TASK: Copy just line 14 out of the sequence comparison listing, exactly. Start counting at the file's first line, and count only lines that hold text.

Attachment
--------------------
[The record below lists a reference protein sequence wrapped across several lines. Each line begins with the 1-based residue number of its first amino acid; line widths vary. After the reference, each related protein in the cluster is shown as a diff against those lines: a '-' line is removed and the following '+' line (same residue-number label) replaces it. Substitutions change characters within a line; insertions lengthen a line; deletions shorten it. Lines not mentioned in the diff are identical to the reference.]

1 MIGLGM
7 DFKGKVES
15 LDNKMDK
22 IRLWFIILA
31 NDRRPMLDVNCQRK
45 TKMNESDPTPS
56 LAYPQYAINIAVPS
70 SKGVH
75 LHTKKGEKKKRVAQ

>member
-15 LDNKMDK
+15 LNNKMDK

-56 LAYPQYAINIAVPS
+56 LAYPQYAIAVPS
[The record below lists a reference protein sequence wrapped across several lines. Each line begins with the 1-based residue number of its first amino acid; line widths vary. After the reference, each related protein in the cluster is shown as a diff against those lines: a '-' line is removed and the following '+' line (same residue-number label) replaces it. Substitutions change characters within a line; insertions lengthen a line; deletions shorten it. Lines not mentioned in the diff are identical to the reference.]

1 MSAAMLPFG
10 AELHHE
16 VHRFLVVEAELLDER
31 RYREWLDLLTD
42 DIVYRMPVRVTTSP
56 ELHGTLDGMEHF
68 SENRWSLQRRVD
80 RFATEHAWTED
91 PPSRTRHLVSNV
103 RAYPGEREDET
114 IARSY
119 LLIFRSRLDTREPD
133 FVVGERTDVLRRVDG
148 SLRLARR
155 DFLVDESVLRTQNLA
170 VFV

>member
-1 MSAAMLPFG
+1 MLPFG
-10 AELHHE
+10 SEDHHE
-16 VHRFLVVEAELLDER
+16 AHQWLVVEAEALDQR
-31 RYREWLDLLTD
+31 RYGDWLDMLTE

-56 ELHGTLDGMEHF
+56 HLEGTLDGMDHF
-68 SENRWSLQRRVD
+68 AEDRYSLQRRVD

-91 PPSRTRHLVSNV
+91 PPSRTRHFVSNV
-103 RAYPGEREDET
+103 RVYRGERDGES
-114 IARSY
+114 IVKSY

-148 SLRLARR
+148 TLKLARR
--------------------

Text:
-56 LAYPQYAINIAVPS